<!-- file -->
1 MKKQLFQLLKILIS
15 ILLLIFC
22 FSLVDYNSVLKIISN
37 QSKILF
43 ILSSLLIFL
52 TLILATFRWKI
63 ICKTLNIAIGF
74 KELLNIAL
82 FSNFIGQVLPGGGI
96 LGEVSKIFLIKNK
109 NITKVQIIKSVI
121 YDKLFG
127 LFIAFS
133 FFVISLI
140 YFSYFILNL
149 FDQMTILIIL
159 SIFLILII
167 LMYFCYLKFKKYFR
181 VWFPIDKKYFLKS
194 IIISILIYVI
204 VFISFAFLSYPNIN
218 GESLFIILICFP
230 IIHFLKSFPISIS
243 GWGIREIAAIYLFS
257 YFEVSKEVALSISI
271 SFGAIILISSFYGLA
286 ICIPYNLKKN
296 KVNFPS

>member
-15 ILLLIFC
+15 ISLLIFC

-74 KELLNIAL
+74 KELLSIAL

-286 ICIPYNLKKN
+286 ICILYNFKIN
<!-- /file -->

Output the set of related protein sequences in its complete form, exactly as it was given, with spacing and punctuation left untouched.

1 MKKQLFQLLKILIS
15 ILLLIFC
22 FSLVDYNSVLKIISN
37 QSKILF
43 ILSSLLIFL
52 TLILATFRWKI
63 ICKTLNIAIGF
74 KELLNIAL
82 FSNFIGQVLPGGGI
96 LGEVSKIFLIKNK
109 NITKVQIIKSVI
121 YDKLFG
127 LFIAFS
133 FFVISLI
140 YFSYFILNL
149 FDQMTILIIL
159 SIFLILII
167 LMYFCYLKFKKYFR
181 VWFPIDKKYFLKS
194 IIISILIYVI
204 VFISFAFLSYPNIN
218 GESLFIILICFP
230 IIHFLKSFPISIS
243 GWGIREIAAIYLFS
257 YFEVSKEVALSISI
271 SFGAIILISSFYGLA
286 ICIPYNLKKN
296 KVNFPS

>member
-15 ILLLIFC
+15 ISLLIFC

-74 KELLNIAL
+74 KELLSIAL

-286 ICIPYNLKKN
+286 ICILYNFKIN